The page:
Stonewall Jackson window memorialized at black church in Virginia

ROANOKE, Va. — General Thomas “Stonewall” Jackson was one of the best-known commanders of the Confederate Army, and a Virginian. 

So, it’s not a big surprise that he’s memorialized in a stained glass window at Roanoke’s Fifth Avenue Presbyterian Church. 

That is, until you meet its congregation. 

The Stonewall Jackson window has been part of this black church for 125 years, surviving a fire in 1959 that took the rest of the church with it, CBS News correspondent Mo Rocca reports. 

But third-generation member Joyce Bolden says the window is not about Jackson, the owner of slaves, but Jackson the lesser-known teacher of slaves — including the parents of an early pastor. 

“This was a monument to the future of the African-American race,” Boldan said. “I believe it’s being memorialized. Stonewall Jackson was as a human being and as a man of Christ, of faith. He defied all the laws of the South by educating his slaves. He taught them to read and write.” 

Reverend Vernie Bolden is Fifth Avenue’s current pastor. 

“The man fought for slavery,” Vernie said. “That is the man. Can we separate the man from his military work?”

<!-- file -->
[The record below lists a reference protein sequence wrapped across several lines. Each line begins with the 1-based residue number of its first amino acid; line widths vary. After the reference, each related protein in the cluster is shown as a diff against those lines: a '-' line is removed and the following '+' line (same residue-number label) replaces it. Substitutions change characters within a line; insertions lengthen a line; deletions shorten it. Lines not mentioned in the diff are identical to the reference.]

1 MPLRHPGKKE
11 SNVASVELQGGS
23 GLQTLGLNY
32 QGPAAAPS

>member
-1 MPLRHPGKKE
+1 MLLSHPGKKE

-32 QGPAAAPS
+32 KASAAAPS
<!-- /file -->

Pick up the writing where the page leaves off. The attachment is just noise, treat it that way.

The conversation over the window continues. But across the country, a legion of Confederate monuments have fallen, some after the 2015 Charleston massacre of nine black churchgoers by a white supremacist. Then, many more after white supremacists used the proposed removal of a Robert E. Lee statue in Charlottesville, Virginia, as pretext for a rally that shocked the nation. 

“We’re having, once again, for whatever it is, the 17th time, a major racial reckoning in America,” Yale Civil War historian David Blight said. “And we don’t know exactly where this one’s going.”

From the start, Blight says most Confederate monuments were used by defeated southern whites to reassert dominance over freed blacks. 

“A sole monument to a Confederate soldier or to his unit is not necessarily a monument to white supremacy,” Blight said. “However, the broader process of Confederate memorialization has everything to do with creating a white supremacist society. There’s just no doubt about that when you go back and look at the period and look at the relationship between not just monuments but the whole memorialization process of the Confederacy.”

The first major Confederate monument of Stonewall Jackson was unveiled in Richmond in 1875.

“[An] estimated 50,000 people attended this thing, lots of speeches,” Blight said. “Blacks were only allowed to participate in this…

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